The warden, a lanky, squinty-opticked, green bot with a noticeable overbite and the look of someone who had been interrupted doing something more important than overseeing the highest level prisoner of the Autobot Commonwealth, waddled into the oppressive lights of the ship--grimacing as though trying hard not to make his impatience noticeable--saluting both Sentinel and Optimus so quickly he had to do it a second time.

“Yes. Yes, hello, sirs! I must apologize, I was only informed of this via the extranet a few minutes before you landed. I was, um, ah, doing some…routine maintenance on the prisoners’ stasis cuffs,” the warden said with all the confidence of someone who had been doing precisely not that.

“Don’t worry,” Optimus tried to comfort the warden, extending his servo to shake only to withdraw it, realizing in embarrassment he had spent too long on Earth. Sentinel favored him with a little tch . “This is supposed to be as secretive as possible.” Optimus looked at the conspicuous, lit-up ship that was probably alerting half of Cybertron of its presence at Trypticon. “For the most part.”

A few of the small entourage of Autotroopers behind them couldn’t suppress chuckles. Sentinel, however, ignored the hint. “Is the prisoner ready for transport?”

The warden started to salute again, seemed to recall he’d already done so, and tried to pass off the half-aborted gesture as if he’d been wiping his forehead. “I didn’t have enough time to transfer the prisoner to holding safely before your arrival, so you’ll have to get him from his cell. Much apologies!”

Sentinel leaned chin-first into the anxious warden’s face. “This isn’t acceptable! You need to be prepared at all times and quicker to follow orders. Do you understand?”

“Yes sir, of course, sir! I’ll return to the security room and get out of your way immediately!”

Sentinel huffed and stood straight. “I expect better from the warden of Trypticon Prison. These inmates represent the worst the Decepticons have to offer. Everyone must exercise constant vigilance!”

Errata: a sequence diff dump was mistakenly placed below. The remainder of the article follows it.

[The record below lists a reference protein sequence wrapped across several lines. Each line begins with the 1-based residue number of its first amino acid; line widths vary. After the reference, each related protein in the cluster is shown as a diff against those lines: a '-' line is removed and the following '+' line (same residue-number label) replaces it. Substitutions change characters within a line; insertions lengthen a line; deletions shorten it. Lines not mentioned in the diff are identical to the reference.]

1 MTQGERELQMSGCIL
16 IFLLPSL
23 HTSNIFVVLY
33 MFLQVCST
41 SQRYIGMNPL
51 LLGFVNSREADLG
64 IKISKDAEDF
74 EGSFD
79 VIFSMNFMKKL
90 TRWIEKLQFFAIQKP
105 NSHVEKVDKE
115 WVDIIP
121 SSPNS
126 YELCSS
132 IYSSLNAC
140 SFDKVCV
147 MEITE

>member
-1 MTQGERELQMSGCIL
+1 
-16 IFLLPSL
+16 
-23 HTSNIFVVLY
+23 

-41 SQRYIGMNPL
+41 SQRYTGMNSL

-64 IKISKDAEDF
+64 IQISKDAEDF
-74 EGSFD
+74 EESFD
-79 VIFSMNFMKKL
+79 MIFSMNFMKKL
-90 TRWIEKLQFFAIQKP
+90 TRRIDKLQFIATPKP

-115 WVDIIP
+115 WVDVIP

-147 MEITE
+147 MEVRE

“Sir, yes, sir!” spluttered the warden, snapping into a salute before scurrying off in the direction of his office. “I’ll uh, get right on that, sir!”

“Hey, wait a second I didn’t dismiss--!” Sentinel said, but the warden was already gone. Sentinel scowled. “I should have him court-martialed for insubordination.”

“Let it go, Sentinel.” Optimus was really hoping that their top-secret mission would stay top-secret and that wasn’t going to happen if Sentinel kept barking out the details at the top of his vocalizer.

Sentinel grumbled and recovered himself, brushing a speck of dust from his plating. “Come on, we’ve got a schedule to keep. Let’s retrieve the prisoner and get out of here.”

Megatron and the other high-level prisoners were kept in the upper levels, close to the central guard station. Mini-Cons swarmed around Optimus and Sentinel’s pedes, beeping to one another in their strange dialect as they zipped about, seemingly oblivious to the larger bots in their midst. Sentinel eyed them with distaste but said nothing as they made their way down the hall where the Decepticon High Command had been imprisoned. Optimus found himself relieved that Sentinel displayed enough sense to keep his mouth shut for once. The last thing they needed was another diplomatic incident, particularly since the last one had ended with the Bhulians pelting the acting Magnus with their excrement.

Their presence did not go unnoticed. Shockwave turned to look as they passed, that single, baleful optic glowing crimson, his antennae twitching. Lugnut’s engine rumbled so loudly that the walls buzzed; fortunately he had his mouth literally gagged shut from the last time the Autobots had attempted to interrogate any of them.